Comparison of Transcutaneous Electric Nerve Stimulation (TENS) and Microcurrent Nerve Stimulation (MENS) in the Management of Masticatory Muscle Pain: A Comparative Study
Pain Research and Management
Introduction. Temporomandibular disorders (TMDs) are a heterogeneous group of pathologies affecting the temporomandibular joint (TMJ), the jaw muscles, or both. Epidemiological studies of TMD reveal a prevalence of 82% in the general population with 48% of them presenting with clinical features of muscle tenderness and difficulty in mouth opening. TMD are considered to be the most common orofacial pain conditions of nondental origin. Methods. The patients with TMD were randomly divided into two groups, A and B, based on their VAS scale. Group A consists of two subgroups 1 and 2 each consisting of 15 patients. Group B consists of two subgroups 3 and 4 consisting of 15 patients. Patients in Group A were given TENS for twenty minutes, and the frequency is adjusted as follows: (i) subgroup 1: TENS frequency at a range of 0-5 (VAS measuring 1-5) and (ii) subgroup 2: TENS frequency at a range of 5 and above (VAS measuring 6-10). Patients in Group B were given MENS for twenty minutes, and the frequency adjusted as follows: (i) subgroup 3: MENS frequency at range of 0-5 (VAS measuring 1-5) and (ii) subgroup 4: MENS frequency at a range of 5 and above (VAS measuring 6-10). Each patient was recalled for five consecutive days for the treatment, and the same intensity and frequency were maintained throughout the treatment period. Results. The improvement in VAS is seen to be highly significant statistically in MENS subgroup 4 (moderate-to-severe pain). Subgroups 1 and 3 had improvement in VAS which was comparable in both TENS and MENS groups. Conclusion. In the present study, it was found that TENS and MENS are equally effective in improving the functional mouth opening. MENS showed better and immediate effect in relief of pain. Microcurrent also has the advantage of being subthreshold, and hence the side effects such as tingling sensation and paresthesia seen to occur in some patients following TENS are absent. TENS and MENS can be considered as the first line of treatment in patients with acute and chronic masticatory muscle pain and also as an effective treatment option in cases of functional mouth opening.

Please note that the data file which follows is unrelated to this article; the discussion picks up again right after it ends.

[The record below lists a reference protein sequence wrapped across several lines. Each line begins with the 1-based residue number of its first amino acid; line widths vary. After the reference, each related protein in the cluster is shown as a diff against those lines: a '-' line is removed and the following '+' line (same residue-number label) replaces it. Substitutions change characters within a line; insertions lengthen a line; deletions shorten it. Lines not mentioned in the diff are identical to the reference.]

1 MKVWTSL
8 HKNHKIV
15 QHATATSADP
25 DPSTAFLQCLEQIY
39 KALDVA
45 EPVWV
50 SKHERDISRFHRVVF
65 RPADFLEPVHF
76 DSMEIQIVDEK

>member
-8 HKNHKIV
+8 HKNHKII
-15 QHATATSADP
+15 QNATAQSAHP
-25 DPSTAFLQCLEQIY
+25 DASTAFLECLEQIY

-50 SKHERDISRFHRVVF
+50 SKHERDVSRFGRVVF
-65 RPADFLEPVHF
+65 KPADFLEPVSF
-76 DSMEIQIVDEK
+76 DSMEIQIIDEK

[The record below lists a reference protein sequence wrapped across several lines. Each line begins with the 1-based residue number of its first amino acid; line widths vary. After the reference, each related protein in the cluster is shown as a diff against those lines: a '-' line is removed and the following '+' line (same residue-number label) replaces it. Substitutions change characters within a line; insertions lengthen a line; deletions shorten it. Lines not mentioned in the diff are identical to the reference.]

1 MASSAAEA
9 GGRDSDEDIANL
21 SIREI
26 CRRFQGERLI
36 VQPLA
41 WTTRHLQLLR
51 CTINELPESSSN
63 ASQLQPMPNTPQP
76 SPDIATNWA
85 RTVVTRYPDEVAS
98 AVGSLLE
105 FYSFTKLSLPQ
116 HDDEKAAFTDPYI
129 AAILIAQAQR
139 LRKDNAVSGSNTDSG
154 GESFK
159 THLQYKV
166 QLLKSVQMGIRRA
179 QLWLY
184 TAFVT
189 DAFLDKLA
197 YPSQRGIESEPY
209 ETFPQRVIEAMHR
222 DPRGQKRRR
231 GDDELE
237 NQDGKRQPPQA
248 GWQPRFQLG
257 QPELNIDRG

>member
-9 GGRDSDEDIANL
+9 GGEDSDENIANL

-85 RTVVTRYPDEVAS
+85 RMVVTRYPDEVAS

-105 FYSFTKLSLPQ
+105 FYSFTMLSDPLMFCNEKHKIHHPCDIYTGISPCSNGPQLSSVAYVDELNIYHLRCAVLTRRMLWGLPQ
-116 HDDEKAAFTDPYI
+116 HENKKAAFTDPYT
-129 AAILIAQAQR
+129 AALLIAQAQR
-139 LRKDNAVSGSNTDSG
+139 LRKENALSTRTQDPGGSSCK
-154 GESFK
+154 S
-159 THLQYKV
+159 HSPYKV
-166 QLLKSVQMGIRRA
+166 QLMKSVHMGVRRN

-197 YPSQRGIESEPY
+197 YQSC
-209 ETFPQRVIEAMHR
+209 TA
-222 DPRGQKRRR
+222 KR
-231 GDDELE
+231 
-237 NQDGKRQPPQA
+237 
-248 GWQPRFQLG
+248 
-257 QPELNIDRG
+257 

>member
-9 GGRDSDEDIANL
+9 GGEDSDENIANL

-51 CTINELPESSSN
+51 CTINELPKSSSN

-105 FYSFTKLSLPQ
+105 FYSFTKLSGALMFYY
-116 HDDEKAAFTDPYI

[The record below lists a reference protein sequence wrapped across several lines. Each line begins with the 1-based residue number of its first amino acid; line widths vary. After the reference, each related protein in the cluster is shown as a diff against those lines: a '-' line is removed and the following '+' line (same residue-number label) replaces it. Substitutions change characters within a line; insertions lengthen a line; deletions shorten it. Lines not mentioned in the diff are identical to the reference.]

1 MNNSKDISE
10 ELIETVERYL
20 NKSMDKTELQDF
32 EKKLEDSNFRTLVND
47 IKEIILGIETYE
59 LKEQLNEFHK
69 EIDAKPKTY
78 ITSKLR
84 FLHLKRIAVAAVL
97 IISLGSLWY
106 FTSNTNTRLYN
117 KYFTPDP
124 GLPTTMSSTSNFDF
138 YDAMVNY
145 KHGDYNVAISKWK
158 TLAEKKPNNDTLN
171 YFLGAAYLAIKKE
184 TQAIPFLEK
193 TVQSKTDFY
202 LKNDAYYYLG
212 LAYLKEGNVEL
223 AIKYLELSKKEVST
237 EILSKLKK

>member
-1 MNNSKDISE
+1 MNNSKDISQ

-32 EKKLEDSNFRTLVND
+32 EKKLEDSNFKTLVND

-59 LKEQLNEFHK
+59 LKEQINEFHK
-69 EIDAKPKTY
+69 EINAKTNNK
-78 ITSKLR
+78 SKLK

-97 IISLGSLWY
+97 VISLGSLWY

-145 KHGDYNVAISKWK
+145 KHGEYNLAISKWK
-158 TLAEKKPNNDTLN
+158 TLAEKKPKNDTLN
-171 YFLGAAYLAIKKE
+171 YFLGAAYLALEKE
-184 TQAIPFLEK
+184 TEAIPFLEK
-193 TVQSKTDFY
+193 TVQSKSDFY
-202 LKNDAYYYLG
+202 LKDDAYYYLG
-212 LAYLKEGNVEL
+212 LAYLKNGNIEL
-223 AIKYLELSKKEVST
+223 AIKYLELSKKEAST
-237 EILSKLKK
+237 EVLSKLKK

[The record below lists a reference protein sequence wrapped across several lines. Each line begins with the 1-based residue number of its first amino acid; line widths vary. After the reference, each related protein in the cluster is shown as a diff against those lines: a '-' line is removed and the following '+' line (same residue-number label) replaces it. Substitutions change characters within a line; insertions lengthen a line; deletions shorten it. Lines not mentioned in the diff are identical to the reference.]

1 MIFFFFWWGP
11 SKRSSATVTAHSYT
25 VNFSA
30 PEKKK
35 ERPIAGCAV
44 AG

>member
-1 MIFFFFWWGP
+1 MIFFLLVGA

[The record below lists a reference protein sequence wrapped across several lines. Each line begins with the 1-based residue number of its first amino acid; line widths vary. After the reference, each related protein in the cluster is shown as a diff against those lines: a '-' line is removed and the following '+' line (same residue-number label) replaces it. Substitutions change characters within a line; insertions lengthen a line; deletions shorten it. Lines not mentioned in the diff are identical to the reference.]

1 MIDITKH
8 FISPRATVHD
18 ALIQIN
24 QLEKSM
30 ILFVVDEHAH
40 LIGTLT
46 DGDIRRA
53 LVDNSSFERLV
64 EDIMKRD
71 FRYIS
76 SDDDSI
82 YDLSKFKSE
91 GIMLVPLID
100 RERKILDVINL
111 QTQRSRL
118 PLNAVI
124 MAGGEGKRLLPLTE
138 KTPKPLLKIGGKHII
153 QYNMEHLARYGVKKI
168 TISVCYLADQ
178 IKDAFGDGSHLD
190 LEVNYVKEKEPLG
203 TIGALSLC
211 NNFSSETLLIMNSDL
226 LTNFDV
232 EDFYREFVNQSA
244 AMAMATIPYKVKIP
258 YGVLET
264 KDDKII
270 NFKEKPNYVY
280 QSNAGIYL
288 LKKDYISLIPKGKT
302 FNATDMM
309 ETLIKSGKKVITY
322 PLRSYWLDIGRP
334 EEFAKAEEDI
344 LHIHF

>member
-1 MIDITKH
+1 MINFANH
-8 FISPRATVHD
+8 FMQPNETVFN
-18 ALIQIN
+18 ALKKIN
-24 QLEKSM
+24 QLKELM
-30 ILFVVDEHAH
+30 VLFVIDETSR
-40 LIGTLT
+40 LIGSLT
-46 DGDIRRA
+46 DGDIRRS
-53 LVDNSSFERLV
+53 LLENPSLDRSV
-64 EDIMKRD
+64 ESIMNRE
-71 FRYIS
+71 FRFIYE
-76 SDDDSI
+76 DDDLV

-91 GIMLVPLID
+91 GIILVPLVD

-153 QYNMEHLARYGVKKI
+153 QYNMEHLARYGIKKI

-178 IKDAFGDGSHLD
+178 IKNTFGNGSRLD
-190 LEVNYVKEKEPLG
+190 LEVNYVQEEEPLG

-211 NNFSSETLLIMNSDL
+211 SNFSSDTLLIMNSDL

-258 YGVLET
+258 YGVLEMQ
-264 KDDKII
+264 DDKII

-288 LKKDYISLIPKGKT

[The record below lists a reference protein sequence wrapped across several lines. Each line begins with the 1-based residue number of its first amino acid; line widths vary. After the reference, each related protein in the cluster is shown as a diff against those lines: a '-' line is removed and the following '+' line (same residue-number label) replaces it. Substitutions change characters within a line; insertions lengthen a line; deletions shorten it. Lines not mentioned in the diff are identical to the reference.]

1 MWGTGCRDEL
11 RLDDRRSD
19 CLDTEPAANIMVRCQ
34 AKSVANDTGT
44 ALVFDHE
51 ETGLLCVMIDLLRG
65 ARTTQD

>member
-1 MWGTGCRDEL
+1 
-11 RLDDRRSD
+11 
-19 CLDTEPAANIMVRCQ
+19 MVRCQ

Saranya, B.; Ahmed, Junaid; Shenoy, Nandita; and Ongole, Ravikiran, "Comparison of Transcutaneous Electric Nerve Stimulation (TENS) and Microcurrent Nerve Stimulation (MENS) in the Management of Masticatory Muscle Pain: A Comparative Study" (2019). Open Access Archive. 795.